The year is 1959 Prince Motors began the production of a large 4-door luxury sedan named Prince Gloria. In 1967 Prince and Nissan Motors merged to form Nissan Motors, and like many Prince Cars that changed their names to Nissan, so was Prince Gloria, it changed to Nissan Gloria. The earlier Gloria was based on the Prince Skyline platform which was smaller, but later in 1971 Prince Gloria merged with Nissan Cedric to become Nissan Gloria.
Fourth Generation Gloria
Fast forward, the year is 1971 Nissan released the Gloria 230 was unveiled. On this release, the Gloria was more or less the same as the Cedric with their only difference being the hood ornament, the hood, radiator, grille, wheel caps, and tail lights.
The exterior design of the Gloria featured the coke bottle design that features a narrow center with flared fender surroundings a common feat on most 70’s Nissans.
As standard, this Gloria model came fitted with a 100 HP 4-cylinder 2.0-liter OHV H20 petrol engine. The high-performance model came fitted with a 162 HP 6-cylinder 2.6 liter OHC twin SU carburetor L26 engine. The 6-cylinder 2.0-liter twin carburetor L20A petrol and the 4-cylinder 2.0-liter S20 diesel engines were other options. These engines transfer power to the wheels via a 5/6-speed manual or 3-speed automatic transmission.
Fifth Generation Gloria
The Nissan Gloria 330 was released in 1975 just as the Nissan Cedric 330 (aka Datsun 200C/220C/260C/280C on export markets). On this release, these two Nissan models were essentially the same. Some of this model’s distinguishable exterior features include halogen headlights and wheel covers with a color that matches the car. The interior received the floor-mounted shift in place of the column-mounted.
In the mid-’70s emission regulations were strengthened and due to that Nissan omitted the twin carburetors on the L20A but also introduced the NAPS (Nissan Anti-Pollution System) emission technology. The Gloria 2000SGL-E and 2000GL-E were released on this generation, with the letter ‘E’ signifying fuel injection as part of the NAPS technology.
The standard engine on this release is the 130 HP 6-cylinder 2.0-liter OHC petrol engine, and the higher-spec option was the 167 HP 6-cylinder 2.6-liter SOHC petrol engine. Other options were the 6-cylinder 2.8-liter petrol and the 4-cylinder 2.0-liter SD20 or 2.2-liter SD22 diesel engines, with LPG options as well. These engines transferred power to the wheels via a 4/5-speed or 3-speed transmission.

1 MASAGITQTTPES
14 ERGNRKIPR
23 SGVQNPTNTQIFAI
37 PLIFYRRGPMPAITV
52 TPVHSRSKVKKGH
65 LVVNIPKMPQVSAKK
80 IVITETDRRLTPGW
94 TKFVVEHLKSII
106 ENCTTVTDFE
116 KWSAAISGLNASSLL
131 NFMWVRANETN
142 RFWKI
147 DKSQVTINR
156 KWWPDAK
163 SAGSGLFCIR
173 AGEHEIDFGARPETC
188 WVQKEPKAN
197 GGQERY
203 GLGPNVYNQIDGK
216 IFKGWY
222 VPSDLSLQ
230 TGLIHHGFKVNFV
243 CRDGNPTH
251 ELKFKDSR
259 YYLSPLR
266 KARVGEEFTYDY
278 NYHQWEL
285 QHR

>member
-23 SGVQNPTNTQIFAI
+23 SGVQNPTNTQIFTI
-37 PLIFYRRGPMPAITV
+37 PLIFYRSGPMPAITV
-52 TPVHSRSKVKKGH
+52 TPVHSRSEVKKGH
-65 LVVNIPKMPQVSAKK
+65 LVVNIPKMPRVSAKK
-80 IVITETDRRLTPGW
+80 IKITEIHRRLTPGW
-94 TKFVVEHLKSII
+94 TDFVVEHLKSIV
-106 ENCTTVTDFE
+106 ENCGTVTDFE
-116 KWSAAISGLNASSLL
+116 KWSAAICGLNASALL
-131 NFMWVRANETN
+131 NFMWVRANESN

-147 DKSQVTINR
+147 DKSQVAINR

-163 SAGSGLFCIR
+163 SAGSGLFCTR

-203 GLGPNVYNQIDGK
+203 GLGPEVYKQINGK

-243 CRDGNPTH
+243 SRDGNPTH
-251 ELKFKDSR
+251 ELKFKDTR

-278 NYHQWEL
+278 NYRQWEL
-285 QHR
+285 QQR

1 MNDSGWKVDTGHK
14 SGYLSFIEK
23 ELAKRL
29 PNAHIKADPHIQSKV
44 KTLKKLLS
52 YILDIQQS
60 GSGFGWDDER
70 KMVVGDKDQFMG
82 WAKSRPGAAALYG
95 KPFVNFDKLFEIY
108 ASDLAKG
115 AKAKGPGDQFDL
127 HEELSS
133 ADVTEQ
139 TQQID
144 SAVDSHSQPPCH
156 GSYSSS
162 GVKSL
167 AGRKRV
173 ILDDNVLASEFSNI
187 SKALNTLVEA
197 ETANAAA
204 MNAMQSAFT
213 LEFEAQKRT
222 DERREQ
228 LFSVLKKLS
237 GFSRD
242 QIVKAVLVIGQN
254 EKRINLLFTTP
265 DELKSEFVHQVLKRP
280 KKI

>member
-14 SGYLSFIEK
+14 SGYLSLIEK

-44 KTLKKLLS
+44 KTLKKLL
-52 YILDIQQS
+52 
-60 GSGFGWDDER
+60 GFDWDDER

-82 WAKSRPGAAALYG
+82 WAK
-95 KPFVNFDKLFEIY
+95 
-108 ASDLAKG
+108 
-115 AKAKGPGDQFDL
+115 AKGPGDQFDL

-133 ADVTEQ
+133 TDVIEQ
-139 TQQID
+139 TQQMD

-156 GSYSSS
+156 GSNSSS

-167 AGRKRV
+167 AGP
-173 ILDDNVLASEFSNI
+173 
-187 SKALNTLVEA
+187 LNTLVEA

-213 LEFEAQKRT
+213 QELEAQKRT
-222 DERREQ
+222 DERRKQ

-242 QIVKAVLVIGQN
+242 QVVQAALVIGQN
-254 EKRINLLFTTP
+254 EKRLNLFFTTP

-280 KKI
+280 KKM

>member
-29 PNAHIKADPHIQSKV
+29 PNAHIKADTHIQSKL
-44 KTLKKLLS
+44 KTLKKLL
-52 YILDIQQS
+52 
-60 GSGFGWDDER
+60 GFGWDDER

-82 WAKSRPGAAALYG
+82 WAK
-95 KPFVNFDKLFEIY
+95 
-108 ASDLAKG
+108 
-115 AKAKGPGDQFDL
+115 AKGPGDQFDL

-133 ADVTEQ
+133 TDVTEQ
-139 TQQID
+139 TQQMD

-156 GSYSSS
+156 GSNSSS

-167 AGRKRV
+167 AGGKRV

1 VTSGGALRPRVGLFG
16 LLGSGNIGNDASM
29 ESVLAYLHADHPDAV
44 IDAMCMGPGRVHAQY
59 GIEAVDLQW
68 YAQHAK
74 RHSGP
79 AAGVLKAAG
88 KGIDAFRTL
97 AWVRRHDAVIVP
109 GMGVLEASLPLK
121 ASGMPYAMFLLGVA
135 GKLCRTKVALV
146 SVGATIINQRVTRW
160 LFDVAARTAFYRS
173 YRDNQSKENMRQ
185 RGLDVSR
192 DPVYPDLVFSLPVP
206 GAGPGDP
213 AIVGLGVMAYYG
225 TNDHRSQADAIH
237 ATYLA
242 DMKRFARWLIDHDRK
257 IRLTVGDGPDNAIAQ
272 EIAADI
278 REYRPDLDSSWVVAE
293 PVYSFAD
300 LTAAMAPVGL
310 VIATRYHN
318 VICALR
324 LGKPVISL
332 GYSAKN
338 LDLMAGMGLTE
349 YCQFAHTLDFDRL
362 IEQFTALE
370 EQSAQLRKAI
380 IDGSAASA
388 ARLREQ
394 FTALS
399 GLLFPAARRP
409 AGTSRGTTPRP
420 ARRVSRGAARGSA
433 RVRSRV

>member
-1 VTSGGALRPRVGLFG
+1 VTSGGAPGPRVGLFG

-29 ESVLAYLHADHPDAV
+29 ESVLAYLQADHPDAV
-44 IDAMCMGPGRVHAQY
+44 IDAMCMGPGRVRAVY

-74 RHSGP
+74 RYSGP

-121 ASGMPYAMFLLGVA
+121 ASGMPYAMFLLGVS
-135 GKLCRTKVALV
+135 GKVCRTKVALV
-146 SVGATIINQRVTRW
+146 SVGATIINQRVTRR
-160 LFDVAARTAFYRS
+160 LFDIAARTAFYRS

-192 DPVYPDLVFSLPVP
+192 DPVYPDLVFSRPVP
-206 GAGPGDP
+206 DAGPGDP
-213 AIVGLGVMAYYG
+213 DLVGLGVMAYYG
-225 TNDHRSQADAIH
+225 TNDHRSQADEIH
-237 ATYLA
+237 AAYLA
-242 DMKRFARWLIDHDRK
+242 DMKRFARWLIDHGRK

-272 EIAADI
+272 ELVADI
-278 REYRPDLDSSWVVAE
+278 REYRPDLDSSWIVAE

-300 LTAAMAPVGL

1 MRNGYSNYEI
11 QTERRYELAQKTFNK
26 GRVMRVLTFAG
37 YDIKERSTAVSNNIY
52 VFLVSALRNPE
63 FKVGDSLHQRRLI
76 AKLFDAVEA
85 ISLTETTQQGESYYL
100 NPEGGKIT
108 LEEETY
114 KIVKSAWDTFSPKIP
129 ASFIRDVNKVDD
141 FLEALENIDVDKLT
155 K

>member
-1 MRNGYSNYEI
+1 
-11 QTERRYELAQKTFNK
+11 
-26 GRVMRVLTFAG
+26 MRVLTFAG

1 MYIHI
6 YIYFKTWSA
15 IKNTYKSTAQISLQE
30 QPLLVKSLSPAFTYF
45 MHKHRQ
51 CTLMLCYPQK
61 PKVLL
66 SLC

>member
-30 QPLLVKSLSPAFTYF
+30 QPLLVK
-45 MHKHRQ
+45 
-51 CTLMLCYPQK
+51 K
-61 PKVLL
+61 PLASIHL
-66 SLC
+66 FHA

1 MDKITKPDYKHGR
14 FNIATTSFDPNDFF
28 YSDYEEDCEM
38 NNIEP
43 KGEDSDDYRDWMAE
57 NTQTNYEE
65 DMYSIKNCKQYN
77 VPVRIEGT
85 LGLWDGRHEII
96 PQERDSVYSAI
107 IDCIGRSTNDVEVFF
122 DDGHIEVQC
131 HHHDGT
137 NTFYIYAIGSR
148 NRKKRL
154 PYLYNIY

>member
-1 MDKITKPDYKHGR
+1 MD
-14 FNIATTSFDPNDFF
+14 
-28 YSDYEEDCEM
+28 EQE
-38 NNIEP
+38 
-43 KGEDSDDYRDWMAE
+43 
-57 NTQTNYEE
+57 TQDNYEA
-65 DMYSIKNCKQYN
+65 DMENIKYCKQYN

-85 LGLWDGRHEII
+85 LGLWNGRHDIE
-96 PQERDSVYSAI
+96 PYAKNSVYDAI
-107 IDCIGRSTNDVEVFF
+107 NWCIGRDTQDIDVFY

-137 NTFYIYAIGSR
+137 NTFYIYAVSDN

Sixth Generation Gloria
The 6th generation of the Nissan Gloria and its sister Nissan Cedric also known as the Datsun 220C/280C outside Japan was released in 1980. This release was a completely redesigned model with assistance from the Italian designer Pininfarina. Some of the earlier exterior changes include the introduction of four sealed beam headlights in place of the two halogen headlights. In 1981 Gloria and Cedric were redesigned with changes on the grille, headlights, tail lamp, and c-pillar. To differentiate the two, Nissan gave Gloria a horizontal grille and a vertical grille for Cedric.
Apart from the introduction of the 143 HP 6-cylinder 2.0-liter L20ET petrol engine not much changed on the engine side, with most of the previous engines continue being used. But Nissan introduced several technologies such as the computer-controlled fuel injection system, Electronically Concentrated Engine Control System (ECCS) that lowers emissions and fuel consumption among others. Apart from the introduction of the 4-speed automatic transmission, the other options remained the same.
The Gloria was available in several trims including the Standard, Deluxe, Custom Deluxe, Custom S, Turbo S, GL, SGL, SGL Extra, Brougham, and the Jack Nicklaus.
Seventh Generation Gloria
Early in 1983, Nissan treated us with the release of the Nissan Y30, and the Gloria/Cedric sisterhood continues. The designers of the Gloria/Cedric had cubism in mind, and with this release, they hit the peak of it. The cushy interior comes with seats covered with Velour button-tufted upholstery, a steering wheel covered with leather, and plastic wood finishing. The Gloria is boxy; some of its exterior features include a hood ornament, fender side mirrors, and a chrome-plated grille.